The real narrative of Steve McQueen’s addiction thriller is unspoken.
On its surface, Steve McQueen’s Shame is a film about sexual addiction, though when you boil it down to its purest essence, it is ultimately about a man’s response to his sexual addiction. There are, after all, several ways in which one might react emotionally to the realization that they’ve crossed that line, the one between use and abuse, the one between something that is a part of your life and something that is controlling your life: some people get angry, either at themselves for allowing such a thing to happen or for their environment, familial or otherwise, for allowing it to happen; some people sink into sadness, adding confines to confines and surrendering even more control; some people become fatalistic, they resign themselves to their situation and abandon all hope of getting out of it so become instead complacent, or something akin to it; and some people, the rarest, use it as an impetus for positive change, they view it as the rock bottom from which they must start climbing upward.
In Shame, Brandon’s (Michael Fassbender) response is the titular emotion, he is ashamed of himself and his addiction, which makes his inability to control it or to affect its control over him all the more tragic because there’s so little pleasure he derives from it; the only instances of such come before an encounter, in the mental preparation, the hunt, the non-physical parts, in short; everything else – the acts, the aftermath – is nothing but an emotional burden of corrosive properties, something that eats away at him every time he hoists it upon himself.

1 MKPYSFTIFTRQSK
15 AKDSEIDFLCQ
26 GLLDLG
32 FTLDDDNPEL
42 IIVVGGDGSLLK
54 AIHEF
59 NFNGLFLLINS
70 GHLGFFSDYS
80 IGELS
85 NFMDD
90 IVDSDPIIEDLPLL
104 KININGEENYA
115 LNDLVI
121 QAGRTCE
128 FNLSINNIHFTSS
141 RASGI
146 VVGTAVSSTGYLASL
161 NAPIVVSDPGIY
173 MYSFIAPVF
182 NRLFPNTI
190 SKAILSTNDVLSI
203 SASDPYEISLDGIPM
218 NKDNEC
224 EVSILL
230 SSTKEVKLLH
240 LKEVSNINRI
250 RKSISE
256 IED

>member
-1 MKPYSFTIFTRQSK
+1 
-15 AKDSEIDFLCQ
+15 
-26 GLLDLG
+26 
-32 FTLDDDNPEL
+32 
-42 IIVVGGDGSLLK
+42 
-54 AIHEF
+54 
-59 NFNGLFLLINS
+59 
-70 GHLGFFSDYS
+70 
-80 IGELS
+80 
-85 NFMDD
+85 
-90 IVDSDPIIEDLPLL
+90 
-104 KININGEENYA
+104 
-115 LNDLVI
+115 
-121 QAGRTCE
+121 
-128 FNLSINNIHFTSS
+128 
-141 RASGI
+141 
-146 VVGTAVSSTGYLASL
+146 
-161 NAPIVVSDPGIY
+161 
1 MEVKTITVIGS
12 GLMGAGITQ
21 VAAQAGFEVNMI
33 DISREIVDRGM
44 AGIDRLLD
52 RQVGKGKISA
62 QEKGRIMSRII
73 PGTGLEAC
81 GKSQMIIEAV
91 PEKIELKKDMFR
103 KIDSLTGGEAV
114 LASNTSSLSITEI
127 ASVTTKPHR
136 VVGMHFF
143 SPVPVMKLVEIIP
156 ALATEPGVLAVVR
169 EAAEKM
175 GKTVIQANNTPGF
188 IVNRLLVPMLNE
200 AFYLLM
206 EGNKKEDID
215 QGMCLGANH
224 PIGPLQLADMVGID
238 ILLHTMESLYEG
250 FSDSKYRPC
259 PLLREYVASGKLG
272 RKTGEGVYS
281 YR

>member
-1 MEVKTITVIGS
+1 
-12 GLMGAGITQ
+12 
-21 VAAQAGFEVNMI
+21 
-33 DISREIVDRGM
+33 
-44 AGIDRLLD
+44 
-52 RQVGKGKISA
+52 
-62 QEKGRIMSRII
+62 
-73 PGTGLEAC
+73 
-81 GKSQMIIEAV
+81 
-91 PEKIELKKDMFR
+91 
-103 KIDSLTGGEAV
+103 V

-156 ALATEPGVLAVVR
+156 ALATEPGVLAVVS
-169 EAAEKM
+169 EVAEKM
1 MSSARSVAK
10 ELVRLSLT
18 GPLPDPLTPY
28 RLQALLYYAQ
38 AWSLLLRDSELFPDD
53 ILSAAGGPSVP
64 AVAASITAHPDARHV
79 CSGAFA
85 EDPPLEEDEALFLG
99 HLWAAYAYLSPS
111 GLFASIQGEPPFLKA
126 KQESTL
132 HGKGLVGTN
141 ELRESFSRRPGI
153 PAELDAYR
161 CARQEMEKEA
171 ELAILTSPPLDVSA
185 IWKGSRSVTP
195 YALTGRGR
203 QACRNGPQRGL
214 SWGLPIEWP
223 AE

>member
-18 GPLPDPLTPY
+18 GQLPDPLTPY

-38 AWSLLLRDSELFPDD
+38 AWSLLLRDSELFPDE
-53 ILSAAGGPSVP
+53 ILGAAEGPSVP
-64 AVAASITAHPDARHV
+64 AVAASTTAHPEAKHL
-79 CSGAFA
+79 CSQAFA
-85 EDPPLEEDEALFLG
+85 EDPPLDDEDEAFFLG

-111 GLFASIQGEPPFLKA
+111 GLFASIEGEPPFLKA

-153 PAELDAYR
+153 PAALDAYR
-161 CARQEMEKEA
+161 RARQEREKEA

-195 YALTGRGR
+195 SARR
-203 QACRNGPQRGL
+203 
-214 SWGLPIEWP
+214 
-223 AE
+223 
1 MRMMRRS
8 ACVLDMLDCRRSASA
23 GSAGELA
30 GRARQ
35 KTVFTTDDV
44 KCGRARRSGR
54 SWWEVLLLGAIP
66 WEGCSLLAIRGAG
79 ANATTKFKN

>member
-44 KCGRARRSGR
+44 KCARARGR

Being that it is about a single character’s interior struggle, Shame is a quiet movie, almost deafeningly so, which serves in a sense to transport the audience into Brandon’s mental state, a lonely, silent, desolate place where there is no real joy, only the cruel and contradictory illusion of it. Brandon shares his shame with no one, not really, it is a set of shackles only he can see, and as such the brunt of Fassbender’s performance is physical, the shame his character carries is something the actor must express through body language and facial expressions.
In the following supercut, I’ve collected the unspoken language of shame Fassbender conveys to show how the film’s real narrative happens there, in his mounting disgust and how it spills out of his interior into his world, and also how, in turn, he reacts to this, the rotten fruits of his shame.
Music: “36 Ghosts IV” by Nine Inch Nails.
This is a not-for-profit video intended for educational and entertainment purposes only. All rights remain with the owner of the materials, not me.
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